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dynamic French couple has.

They’ve also embraced 21st-

century technologies—not only to

digitize their collection of about

200 artworks to make them

available to all on the Internet, but

also to create iPad apps and reach

out via social networks like

Facebook with pages in English and

Spanish. That’s not to say they’ve

eschewed traditional media; they’ve

published books in English, Spanish,

and Chinese.

Philip Tinari, director of the Ullens

Center for Contemporary Art in

Beijing, notes that the DSL

Collection has been a “very public

advocate for the field in general,

as well as a pioneer in trying to

apply the Internet and social media

to the running and promotion of a

private collection.”

“They have collected some of the

most important figures of the

Chinese avant-garde over the last

three decades and have been

generous lenders to exhibitions

around the world, including at

UCCA,” he says, noting that the

collection is rooted in the “same

basic understanding of

contemporary art history as other

major collections,” including those

of Uli Sigg and Guan Yi. “While it is

smaller than these other

collections, DSL manages to feel

alive rather than archival in its

selection of particular works.”

Sylvain points out that over the

years the couple has had different

approaches. “Previously, it was a

more traditional approach to

collecting with no real coherence:

we would buy an object because

we liked it,” he explains.

“But when we started our

collection on contemporary

Chinese art we deliberately decided

to do things differently because

from the start we knew we wanted

to open the collection to the

general public using the Internet

and social media.”

For the Levys, it was extremely

important that their collection had,

as Dominique puts it, “a soul, as

well as an image,” which they

thought could only be created by

following rules such as keeping the

collection relatively small and within

certain limits.

“It must be niche to give your

collection a clear image,” Sylvain

adds. “We wanted to work on big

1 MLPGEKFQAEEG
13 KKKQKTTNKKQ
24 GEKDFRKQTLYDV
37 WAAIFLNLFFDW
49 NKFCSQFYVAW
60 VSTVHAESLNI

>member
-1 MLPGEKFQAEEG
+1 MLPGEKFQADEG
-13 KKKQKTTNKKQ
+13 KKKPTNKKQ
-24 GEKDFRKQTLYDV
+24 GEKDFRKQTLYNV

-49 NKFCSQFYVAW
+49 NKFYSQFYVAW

formats because Chinese artists

have always liked to express

themselves via those.... The

difficulty when you start collecting

is to have access to quality, and if

you focus on big formats, there are

very few people in that sphere, and

you can have some beautiful

pieces. Of course we can’t have

them in our living room, but the day

we decided to have a museum-like

collection, we had gone beyond

buying art to decorate our walls.”

“By limiting ourselves, we know we

have to be much more careful in

our selection, take the time to

research and select each artwork,”

says Dominique. “Early on we

also decided that if we’d made a

mistake we would be able to let

go of the work. There are a lot of

collectors that are in an

accumulation phase, especially

with Chinese art, because they

want to open big museums.

Our approach is very different.”

The Levys believe that a collection

should be first and foremost a

private story, “our own story as

collectors, as well as the meetings

with different people,” Sylvain says.

“Each of the artworks is a bit like

the words that help us write a

story, our story,” he adds. “Some

are stronger than others. The idea

is to create something that has a

real soul. We can collect works by

artists completely unknown, but

these represent, for us, something

very interesting in the story we’re

telling.” The result is a highly

personal, scrupulously crafted

collection—though the Levys joke

that despite similar tastes, curating

doesn’t always come easy. “That’s

the interest of this adventure; it has

taught us to compromise, which is

a very good thing for a couple,”

Sylvain quips. “I guess I am the

adventurous madman and she is

the reason.”